Functional relationship between high mobility group A1 (HMGA1) protein and insulin-like growth factor-binding protein 3 (IGFBP-3) in human chondrocytes
1 Department of Orthopedics, Magna Græcia University, V.le Europa, Catanzaro, 88100 Italy
2 Department of Neuroscience and Brain Technologies, Istituto Italiano di Tecnologia, Via Morego, Genoa, 16163 Italy
3 Department of Health Sciences, Magna Græcia University, V.le Europa, Catanzaro, 88100 Italy
Citation and License
Arthritis Research & Therapy 2012, 14:R207 doi:10.1186/ar4045Published: 4 October 2012
Insulin-like growth factor I (IGF-I) regulates articular cartilage homeostasis. During osteoarthritis (OA), the anabolic responses of chondrocytes to IGF-I are likely to be prevented by the enhanced production of IGF-binding proteins (IGFBPs), especially IGFBP-3. The aim of this study is to evaluate whether the architectural transcription factor high mobility group A1 (HMGA1) influences IGFBP-3 overexpression in vitro, in cultured chondrocytic cell lines, and ex vivo, in human osteoarthritic cartilage compared to healthy human cartilage controls.
Quantitative real-time reverse transcription-PCR (qRT-PCR) was performed to assess the relative transcript levels of HMGA1 and IGFBP-3 in vitro, in the human chondrocytic cell lines T/C-28a4 and C-28/I2. An electrophoretic mobility shift assay (EMSA), chromatin immunoprecipitation (ChIP) and transient transfection assays were performed to investigate the HMGA1-IGFBP-3 gene interaction. Samples of articular cartilage were harvested from osteoarthritic patients and controls and analyzed by qRT-PCR for HMGA1 and IGFBP-3 mRNA levels.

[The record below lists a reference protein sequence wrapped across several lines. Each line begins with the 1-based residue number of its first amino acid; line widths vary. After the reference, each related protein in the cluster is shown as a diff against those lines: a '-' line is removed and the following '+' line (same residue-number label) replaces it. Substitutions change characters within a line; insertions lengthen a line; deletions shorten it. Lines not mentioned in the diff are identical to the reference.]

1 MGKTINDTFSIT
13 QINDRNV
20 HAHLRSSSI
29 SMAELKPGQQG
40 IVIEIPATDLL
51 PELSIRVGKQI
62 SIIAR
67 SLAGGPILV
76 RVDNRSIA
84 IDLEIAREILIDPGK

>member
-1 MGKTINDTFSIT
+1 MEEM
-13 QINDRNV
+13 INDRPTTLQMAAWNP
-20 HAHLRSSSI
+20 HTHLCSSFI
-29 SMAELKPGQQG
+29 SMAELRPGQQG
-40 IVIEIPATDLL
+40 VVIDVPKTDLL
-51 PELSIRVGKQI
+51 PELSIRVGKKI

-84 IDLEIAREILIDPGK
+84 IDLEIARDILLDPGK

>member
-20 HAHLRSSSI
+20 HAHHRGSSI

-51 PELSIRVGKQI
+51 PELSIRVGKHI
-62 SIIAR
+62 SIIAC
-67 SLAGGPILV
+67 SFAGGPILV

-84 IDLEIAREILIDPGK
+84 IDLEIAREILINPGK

A parallelism between HMGA1 protein levels and IGFBP-3 gene expression has been observed in T/C-28a4 and C-28/I2 cells. The interaction of HMGA1 with the IGFBP-3 gene promoter has been demonstrated by EMSA and ChIP. In transient transfections, IGFBP-3 promoter activity increased in cells overexpressing HMGA1 and decreased in cells pretreated with siRNA detected against HMGA1. IGFBP-3 mRNA expression was higher in cartilage from patients with OA, where the increased expression of IGFBP-3 closely paralleled the increased expression of HMGA1 mRNA.
Our observations indicate that increased HMGA1 expression in human chondrocytes is associated with increased expression of IGFBP-3. It is tempting to speculate that, through the regulation of IGFBP3 expression, HMGA1 may act as a pathogenetic factor for OA.